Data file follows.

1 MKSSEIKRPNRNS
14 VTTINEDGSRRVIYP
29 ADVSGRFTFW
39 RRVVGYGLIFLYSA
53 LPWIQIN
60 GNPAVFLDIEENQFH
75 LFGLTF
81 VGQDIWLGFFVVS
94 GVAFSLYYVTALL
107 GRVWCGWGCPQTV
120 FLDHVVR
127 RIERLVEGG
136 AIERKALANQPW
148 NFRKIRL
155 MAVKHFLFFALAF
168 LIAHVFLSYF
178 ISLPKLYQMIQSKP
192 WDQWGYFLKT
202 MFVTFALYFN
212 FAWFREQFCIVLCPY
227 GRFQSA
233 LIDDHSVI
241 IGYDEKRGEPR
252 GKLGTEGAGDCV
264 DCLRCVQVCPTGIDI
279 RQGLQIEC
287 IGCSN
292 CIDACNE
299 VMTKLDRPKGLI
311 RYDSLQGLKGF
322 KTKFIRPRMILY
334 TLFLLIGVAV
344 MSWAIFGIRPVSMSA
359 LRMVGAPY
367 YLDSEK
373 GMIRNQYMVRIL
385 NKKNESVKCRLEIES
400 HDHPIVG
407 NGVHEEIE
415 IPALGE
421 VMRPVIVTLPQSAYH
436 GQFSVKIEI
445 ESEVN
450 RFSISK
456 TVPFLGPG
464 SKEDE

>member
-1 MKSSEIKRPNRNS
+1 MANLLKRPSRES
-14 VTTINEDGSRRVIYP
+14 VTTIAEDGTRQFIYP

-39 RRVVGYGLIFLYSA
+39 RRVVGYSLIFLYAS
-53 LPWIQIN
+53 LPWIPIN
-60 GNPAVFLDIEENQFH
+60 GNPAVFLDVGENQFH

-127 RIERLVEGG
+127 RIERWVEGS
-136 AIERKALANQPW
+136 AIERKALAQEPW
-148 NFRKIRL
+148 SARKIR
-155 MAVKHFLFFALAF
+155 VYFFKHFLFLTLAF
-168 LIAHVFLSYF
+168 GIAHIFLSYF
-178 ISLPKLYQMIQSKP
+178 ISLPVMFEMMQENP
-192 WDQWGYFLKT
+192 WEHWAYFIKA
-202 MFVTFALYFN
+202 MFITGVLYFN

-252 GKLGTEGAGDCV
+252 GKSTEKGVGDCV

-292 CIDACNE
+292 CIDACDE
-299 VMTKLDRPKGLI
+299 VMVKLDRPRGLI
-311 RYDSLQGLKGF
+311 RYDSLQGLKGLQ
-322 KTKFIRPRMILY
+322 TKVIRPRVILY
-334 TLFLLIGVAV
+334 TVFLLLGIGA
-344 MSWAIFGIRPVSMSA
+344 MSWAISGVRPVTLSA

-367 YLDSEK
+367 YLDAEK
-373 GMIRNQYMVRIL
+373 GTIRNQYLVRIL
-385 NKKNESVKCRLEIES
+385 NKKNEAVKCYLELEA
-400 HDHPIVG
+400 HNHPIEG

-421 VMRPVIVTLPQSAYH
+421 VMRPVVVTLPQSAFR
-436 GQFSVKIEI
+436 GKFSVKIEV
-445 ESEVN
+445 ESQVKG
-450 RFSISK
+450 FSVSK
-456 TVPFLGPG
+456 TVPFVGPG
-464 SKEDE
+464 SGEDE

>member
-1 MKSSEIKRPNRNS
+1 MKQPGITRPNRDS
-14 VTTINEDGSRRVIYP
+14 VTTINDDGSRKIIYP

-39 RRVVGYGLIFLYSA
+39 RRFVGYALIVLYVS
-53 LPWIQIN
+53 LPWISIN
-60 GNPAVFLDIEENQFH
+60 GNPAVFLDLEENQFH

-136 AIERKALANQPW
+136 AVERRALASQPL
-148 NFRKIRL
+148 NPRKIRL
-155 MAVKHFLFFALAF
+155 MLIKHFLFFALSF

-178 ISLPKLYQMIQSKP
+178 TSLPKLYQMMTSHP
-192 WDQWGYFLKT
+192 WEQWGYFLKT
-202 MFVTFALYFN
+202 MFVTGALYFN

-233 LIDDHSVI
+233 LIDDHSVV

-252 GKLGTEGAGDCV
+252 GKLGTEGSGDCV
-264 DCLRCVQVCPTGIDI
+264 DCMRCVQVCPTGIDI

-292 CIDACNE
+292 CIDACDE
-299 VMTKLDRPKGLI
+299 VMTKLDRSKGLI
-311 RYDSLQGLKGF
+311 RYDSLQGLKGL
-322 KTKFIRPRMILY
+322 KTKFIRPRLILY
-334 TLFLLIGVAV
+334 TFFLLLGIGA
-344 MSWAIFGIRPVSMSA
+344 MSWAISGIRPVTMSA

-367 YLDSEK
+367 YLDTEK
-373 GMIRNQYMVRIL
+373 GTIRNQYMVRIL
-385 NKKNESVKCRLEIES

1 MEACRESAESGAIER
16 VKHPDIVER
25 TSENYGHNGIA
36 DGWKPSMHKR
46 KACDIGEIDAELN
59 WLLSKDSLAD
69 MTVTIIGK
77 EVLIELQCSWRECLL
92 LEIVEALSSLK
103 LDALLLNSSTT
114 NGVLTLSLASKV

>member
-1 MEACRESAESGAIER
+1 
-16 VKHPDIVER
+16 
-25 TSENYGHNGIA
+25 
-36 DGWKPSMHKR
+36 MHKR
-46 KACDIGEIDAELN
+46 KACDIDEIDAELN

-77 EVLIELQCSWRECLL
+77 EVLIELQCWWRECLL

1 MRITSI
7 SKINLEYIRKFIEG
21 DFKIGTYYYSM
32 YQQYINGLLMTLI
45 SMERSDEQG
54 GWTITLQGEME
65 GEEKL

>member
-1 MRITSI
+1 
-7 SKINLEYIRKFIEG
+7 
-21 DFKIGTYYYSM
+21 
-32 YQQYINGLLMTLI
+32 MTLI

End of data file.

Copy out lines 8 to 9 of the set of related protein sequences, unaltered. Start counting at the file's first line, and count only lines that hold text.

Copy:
81 VGQDIWLGFFVVS
94 GVAFSLYYVTALL